You are currently displaying English
摩登神探 (1985)
Modern Detective

Reviewed by: mrblue
Date: 02/19/2010

There's no doubt that Lo Lieh is one of the true icons of Hong Kong cinema, especially for martial arts fans. But if Lo's 1985 directorial effort Modern Detective is any indication, maybe it's better for everyone involved that he has only stepped behind the camera a handful of times over his long career.

This plodding and boring excuse for a comedy fails to raise any real laughs, except for the chuckles generated from the horribly translated subtitles on the Fortune Star DVD, which includes gems like "sanitary napkins this blend". I know it's a internet cliche to poke fun at Hong Kong subtitles, but beggars can't be choosers. It was either paying attention to the rubbish Chinglish or watching the timer on the DVD player to see when this movie's (thankfully brief) eighty-five minutes were up.

Not surprisingly, Modern Detective comes to us via producer Lo Wei, a low-budget hack who managed to make sub-par pictures even when he was using Bruce Lee, and applied techniques like Triad "encouragement" to convince Jackie Chan to appear in his films. Perhaps Wei used similar tactics on Lo Lieh, or at least the end product seems to bear that out. This whole movie feels like it consists of scenes that were done in one take just so everyone could finish filming as quickly as humanly possible. The only bit of style or panache present in the entire production is Frankie Chan's appropriately cheeseball soundtrack, complete with enough fat bass and synth noodling for a dozen porno flicks.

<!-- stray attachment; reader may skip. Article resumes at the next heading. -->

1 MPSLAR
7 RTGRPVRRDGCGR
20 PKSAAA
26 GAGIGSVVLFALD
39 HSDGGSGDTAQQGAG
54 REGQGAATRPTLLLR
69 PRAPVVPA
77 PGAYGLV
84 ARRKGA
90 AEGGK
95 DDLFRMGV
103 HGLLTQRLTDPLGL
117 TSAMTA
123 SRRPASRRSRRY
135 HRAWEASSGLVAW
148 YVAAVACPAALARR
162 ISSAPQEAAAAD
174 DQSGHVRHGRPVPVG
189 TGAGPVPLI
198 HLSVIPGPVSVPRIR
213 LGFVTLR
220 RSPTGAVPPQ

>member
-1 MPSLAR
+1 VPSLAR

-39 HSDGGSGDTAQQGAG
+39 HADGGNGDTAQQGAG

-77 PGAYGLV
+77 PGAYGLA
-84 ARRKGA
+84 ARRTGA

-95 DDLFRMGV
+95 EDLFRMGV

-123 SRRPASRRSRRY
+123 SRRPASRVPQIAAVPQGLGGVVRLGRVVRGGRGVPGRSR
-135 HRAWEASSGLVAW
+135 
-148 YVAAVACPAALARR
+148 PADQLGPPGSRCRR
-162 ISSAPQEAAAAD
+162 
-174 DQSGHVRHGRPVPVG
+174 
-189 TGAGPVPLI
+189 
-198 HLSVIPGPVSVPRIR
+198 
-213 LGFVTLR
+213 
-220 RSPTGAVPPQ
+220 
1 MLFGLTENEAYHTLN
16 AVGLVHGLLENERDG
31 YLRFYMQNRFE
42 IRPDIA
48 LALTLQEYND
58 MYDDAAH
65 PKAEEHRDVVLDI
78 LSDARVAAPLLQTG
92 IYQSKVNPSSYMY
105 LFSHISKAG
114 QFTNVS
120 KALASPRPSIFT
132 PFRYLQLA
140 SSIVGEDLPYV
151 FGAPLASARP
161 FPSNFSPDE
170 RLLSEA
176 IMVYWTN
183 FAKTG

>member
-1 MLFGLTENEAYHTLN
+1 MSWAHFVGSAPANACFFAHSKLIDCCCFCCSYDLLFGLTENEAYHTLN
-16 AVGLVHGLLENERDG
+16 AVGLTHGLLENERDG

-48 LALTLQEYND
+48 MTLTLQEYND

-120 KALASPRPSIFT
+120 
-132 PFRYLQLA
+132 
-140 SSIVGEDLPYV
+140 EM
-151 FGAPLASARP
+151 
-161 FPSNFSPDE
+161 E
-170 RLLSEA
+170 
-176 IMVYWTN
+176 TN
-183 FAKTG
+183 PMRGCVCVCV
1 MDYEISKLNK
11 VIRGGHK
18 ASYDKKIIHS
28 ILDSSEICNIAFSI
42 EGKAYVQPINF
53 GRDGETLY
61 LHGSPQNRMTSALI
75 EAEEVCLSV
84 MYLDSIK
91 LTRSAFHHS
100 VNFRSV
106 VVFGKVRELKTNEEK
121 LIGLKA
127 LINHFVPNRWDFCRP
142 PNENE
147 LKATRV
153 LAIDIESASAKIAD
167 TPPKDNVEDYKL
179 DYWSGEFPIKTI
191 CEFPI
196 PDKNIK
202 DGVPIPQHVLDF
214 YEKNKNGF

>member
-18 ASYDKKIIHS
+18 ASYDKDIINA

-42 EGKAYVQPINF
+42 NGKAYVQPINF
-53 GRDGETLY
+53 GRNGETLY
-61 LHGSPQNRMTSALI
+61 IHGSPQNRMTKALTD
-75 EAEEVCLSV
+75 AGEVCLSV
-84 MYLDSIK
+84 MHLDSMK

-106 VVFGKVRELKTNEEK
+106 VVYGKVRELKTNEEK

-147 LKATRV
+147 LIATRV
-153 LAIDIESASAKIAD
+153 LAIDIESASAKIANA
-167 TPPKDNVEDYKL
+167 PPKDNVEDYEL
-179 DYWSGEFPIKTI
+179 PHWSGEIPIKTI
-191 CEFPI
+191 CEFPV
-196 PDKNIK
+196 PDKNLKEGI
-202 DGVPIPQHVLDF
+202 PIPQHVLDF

Unfortunately, the closest thing to D-cups that you're going to see here is a shirtless Kent Cheng, which honestly really shouldn't be appealing to anyone, regardless of their sexual orientation. But if you're really a fan of seeing poor Kent sandwiched into uncomfortable situations, you'll go bananas for the part where he dresses up as a geisha girl. During the whole scene, Kent looks like he'd rather be anywhere else in the world besides on that set, and chances are, by that point in the movie, most viewers will probably want to be watching just about any other movie instead of this snoozer.

Reviewer Score: 3